User:TShilo12/Igglix orcâgrïfí

From Wikipedia, the free encyclopedia
Jump to navigation Jump to search

"Igglix orcâgrïfí" is "English orthography" written in my own invented spelling system.


This independent highschool project of mine grew out of efforts to develop an orthography for my own conlang, Mágwos. I'll get around to writing that article some day. I read somewhere around that time that most English dialects have around 40-45 phonemes, some of which are allophonic, and got interested in spelling reform. While I don't advocate spelling reform for English at this point (phonics works just fine for teaching people how to read English...besides, I learned to read English just fine before I came up with this idea), I do think that a standardized orthography for dialect can be useful for when people want to write in dialect, and don't want to rely on the ability of the reader to guess at the sound they're trying to convey. My big constraint was that I wanted to be able to type it using only the readily-available character set using the US-International keyboard layout. The only time I've strayed from that was by the use of ŕ. I also wanted to use only one character for each phoneme. I didn't use þ in my orthography, but I did end up using a few consonant clusters to represent single phonemes (dj, hw, tx), or in the case of g (represents [ŋ] if spelled gh, and if it precedes k or another g), a single character represents two different phonemes. Theoretically, I could have used c for /ð/, þ for /θ/ and q for [ŋ], which would have eliminated the double use of g. The cluster hw for [ʍ] isn't really that problematic, but dj and tx present a minor problem since they're pronounced differently, depending on whether it's [ʤ] and [ʧ] or [dʒ]([d·ʒ]) and [tʃ]([t·ʃ]), which sound quite different. The same applies to aspirated vs. unaspirated voiceless stops following /s/, which really only makes a difference at syllable breaks. [skʰ], [spʰ], and [stʰ] sound quite unnatural, but I haven't bothered to figure out a way to differentiate between them and [s·k], [s·p] and [s·t]. This is only problematic when you really want to point out how horribly many people mispronounce the name of the state of Wisconsin (way too many people in this world think the /s/ is part of the first syllable—it's not; it's part of the 2nd syllable, i.e., [wɨ·ˈskɐⁿn·sn̩] or [wɨ·ˈskaⁿn·sn̩], not the horrible sounding [wəs·ˈkʰɑn·sn̩]. Anyway{s, depending on your preference}, here it is:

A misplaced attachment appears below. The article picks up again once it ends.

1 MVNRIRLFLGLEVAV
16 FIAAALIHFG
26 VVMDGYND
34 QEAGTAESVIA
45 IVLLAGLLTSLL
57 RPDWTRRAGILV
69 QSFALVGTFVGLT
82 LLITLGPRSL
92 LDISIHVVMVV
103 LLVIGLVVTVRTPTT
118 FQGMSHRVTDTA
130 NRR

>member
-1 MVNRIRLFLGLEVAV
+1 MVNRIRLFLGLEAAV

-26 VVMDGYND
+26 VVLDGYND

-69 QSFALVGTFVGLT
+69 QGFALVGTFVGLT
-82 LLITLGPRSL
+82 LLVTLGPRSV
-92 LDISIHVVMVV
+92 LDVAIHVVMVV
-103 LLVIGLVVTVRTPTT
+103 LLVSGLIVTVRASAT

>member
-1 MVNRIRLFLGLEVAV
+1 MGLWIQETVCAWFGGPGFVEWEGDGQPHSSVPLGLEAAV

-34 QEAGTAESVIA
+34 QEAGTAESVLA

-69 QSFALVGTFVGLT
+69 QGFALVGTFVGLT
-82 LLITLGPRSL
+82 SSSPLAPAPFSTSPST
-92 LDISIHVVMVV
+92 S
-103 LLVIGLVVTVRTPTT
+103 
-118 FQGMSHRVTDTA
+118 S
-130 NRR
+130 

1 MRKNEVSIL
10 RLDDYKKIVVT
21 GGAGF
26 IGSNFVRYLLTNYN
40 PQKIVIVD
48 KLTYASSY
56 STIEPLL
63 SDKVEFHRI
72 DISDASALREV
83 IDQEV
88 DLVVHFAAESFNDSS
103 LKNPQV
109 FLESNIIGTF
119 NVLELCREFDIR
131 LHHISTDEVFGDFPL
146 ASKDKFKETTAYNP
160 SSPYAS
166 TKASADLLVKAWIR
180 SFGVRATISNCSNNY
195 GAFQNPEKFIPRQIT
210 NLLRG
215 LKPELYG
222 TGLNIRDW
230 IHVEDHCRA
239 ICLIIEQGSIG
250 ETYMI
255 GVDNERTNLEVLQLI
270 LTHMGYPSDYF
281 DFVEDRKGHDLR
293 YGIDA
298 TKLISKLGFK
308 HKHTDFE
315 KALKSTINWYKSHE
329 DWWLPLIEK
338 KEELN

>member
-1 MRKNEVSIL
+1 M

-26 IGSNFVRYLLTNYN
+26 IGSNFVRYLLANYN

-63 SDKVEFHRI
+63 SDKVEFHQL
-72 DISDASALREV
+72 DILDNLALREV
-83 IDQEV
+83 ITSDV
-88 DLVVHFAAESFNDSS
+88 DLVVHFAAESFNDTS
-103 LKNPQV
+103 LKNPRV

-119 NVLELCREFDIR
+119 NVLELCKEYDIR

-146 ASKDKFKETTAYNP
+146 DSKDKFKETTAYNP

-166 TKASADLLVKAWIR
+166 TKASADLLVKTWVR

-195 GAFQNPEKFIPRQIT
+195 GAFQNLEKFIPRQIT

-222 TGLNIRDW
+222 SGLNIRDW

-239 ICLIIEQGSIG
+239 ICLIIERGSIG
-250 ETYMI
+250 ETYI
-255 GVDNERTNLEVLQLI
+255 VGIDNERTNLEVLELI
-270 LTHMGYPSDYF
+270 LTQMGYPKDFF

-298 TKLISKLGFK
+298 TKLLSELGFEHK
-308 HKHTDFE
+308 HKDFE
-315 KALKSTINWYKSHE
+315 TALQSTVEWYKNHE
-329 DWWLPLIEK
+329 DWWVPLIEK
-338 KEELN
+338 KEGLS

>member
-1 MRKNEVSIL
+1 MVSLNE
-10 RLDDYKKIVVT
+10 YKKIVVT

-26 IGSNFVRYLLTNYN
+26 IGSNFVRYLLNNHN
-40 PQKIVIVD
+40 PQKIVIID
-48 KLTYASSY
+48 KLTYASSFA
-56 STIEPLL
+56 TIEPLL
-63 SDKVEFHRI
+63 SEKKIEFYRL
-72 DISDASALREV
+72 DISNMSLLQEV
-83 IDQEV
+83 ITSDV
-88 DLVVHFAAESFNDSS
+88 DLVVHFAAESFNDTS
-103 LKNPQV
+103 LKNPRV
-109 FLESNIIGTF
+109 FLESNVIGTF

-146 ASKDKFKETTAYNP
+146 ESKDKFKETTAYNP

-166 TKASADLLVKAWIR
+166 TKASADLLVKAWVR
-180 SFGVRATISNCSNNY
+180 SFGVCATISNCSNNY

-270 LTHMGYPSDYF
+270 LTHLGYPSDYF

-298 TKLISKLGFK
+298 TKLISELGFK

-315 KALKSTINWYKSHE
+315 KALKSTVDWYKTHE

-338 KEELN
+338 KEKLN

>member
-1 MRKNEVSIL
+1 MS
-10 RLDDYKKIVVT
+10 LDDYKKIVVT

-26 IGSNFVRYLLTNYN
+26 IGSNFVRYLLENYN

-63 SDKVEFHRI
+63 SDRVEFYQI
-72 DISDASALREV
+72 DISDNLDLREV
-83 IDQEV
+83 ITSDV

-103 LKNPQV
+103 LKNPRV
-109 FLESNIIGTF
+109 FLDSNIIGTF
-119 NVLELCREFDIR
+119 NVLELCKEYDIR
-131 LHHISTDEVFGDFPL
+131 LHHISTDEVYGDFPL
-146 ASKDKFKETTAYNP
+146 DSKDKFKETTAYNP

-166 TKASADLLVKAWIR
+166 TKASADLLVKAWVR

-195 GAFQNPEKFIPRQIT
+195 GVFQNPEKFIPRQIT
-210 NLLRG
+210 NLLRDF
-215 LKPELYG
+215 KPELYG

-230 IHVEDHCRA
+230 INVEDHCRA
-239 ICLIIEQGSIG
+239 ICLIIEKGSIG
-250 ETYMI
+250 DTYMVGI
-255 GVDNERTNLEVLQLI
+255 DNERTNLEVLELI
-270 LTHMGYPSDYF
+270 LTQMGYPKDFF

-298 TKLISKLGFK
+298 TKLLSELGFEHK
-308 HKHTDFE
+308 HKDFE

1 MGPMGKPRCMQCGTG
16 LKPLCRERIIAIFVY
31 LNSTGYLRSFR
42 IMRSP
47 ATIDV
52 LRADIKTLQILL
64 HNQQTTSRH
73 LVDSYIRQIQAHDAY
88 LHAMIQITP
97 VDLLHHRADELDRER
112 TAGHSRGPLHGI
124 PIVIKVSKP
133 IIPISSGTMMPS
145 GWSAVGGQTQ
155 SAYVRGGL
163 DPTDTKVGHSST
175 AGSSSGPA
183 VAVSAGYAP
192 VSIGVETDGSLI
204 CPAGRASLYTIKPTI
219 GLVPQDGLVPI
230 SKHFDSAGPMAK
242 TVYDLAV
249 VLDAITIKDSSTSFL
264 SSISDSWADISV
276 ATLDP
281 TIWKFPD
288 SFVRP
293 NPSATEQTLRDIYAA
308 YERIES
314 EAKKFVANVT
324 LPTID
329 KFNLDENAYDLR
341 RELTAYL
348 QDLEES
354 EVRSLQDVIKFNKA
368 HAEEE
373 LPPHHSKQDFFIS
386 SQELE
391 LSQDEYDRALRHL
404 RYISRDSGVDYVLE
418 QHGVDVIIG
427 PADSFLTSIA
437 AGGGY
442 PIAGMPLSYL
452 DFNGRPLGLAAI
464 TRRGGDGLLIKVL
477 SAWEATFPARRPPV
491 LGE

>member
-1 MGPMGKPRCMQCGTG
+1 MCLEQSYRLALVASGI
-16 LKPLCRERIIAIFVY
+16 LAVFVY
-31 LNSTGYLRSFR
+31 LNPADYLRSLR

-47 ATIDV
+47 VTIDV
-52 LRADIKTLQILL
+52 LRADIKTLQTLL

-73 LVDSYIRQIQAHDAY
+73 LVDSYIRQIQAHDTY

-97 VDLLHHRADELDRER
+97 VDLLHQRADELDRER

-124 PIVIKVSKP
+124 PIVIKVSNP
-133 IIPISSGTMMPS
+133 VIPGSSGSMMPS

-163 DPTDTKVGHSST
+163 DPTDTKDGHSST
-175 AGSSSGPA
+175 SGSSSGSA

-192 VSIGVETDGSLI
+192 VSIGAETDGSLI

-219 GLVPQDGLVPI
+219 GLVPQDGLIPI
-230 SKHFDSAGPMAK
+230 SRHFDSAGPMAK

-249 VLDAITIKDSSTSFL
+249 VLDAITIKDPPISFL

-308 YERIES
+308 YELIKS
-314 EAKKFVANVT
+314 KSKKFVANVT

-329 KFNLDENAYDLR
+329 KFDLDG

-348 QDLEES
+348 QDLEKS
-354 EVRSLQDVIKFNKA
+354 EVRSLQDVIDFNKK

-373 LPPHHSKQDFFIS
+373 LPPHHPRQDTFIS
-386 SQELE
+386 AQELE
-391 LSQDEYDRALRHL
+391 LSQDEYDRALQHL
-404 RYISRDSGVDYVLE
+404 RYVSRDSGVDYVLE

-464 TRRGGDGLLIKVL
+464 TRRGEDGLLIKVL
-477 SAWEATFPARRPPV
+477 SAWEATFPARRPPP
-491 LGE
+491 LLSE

characterIPAstressed*for examplenormal spellingstressed examplenormal spelling
aʌàbatbut, buttänàfenough
áɑ,a,ɐ,(§ ɒ)ârobátrobotäpânupon
älëlbátälbottle - -
ämëmbátämbottom - -
änn̩, ŋ̩ënbatänbutton - -
ärɹ̩,(§ ɚ,ɝ)ërbatärbutterinfërnälinfernal
éie,eʲêibéitbait, bateäbêitabate
íiîbítbeat, beatsärîfserif
óɔ,(§ ɒ)ôbótboughtdïstrôtdistraught
uʊùputput - -
ö §œ,ɶýdö ([dœ])do - -
ü §yÿyü ([jy])you - -
*   primary stress is word-initial by default, and is only indicated by the characters in this column when not in first syllable. secondary and tertiary stress are not indicated.
§   this isn't used in my pronunciation of English, but I've heard it infrequently in others'
°   phoneme is not found in stressed positions
-   haven't come up with an example just yet...